Delicate Relationship Where National Interests and Morality Often Conflict
Nonneman, Gerd, The Independent (London, England)
The relationship between Britain and Saudi Arabia - or, more accurately, the ruling Al Saud family - dates back just over a century to when the founder of modern Saudi Arabia, Abdulaziz Al Saud, aiming to obtain counterweight to Ottoman attempts at control, looked to Britain as the regional hegemon.
Today, it is King Abdullah Bin-Abd-al-Aziz Al Saud who rules. Some 30,000 Britons live in the kingdom, with another 100,000 thought to go on the Hajj every year.
London's and Riyadh's policies towards each other have been driven primarily by pragmatic considerations of political and economic advantage. Certainly religious and political issues of conviction, matters of pride and intercultural communication have, on occasion, come to the fore - such as King Faisal's decision to impose an oil boycott, the furore in 1980 over the documentary Death Of A Princess, or the often ill-informed British media commentary about the nature of Saudi politics. On their own, such issues tend not to reorient policy very significantly or for very long. Yet they do have the potential to complicate relations even when neither government wants them to.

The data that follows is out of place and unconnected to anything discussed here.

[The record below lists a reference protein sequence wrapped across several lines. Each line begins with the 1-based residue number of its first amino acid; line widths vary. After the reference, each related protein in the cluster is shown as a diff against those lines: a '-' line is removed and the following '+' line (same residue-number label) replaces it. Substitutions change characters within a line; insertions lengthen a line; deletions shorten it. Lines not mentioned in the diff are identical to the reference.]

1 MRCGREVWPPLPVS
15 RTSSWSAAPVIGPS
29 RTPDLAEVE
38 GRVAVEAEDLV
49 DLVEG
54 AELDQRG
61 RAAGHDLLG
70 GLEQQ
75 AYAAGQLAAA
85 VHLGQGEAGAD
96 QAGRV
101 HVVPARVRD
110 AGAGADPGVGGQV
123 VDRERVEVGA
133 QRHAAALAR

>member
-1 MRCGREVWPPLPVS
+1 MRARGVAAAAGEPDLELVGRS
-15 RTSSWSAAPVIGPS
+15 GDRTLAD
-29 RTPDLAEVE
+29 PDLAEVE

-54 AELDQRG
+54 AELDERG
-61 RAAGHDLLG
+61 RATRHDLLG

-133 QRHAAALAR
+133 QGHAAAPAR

In some years, arms and related sales to Saudi Arabia have been worth half of Britain's total visible trade with the kingdom. The huge Al-Yamamah contracts with BAE Systems have been estimated to have supported some 30,000 British jobs. Yet similar deals also inadvertently highlight some of the more problematic aspects of the relationship.
Persistent allegations of corruption over the original 1980s contract against both BAE and members of the royal family fed into the often simplistic negative image-making in the British media. The halting of the Serious Fraud Office's investigation into the case in 2007, after the intervention of the Prime Minster, highlighted both the UK's economic interest and Saudi-British intelligence cooperation on the containment of violent jihadism. …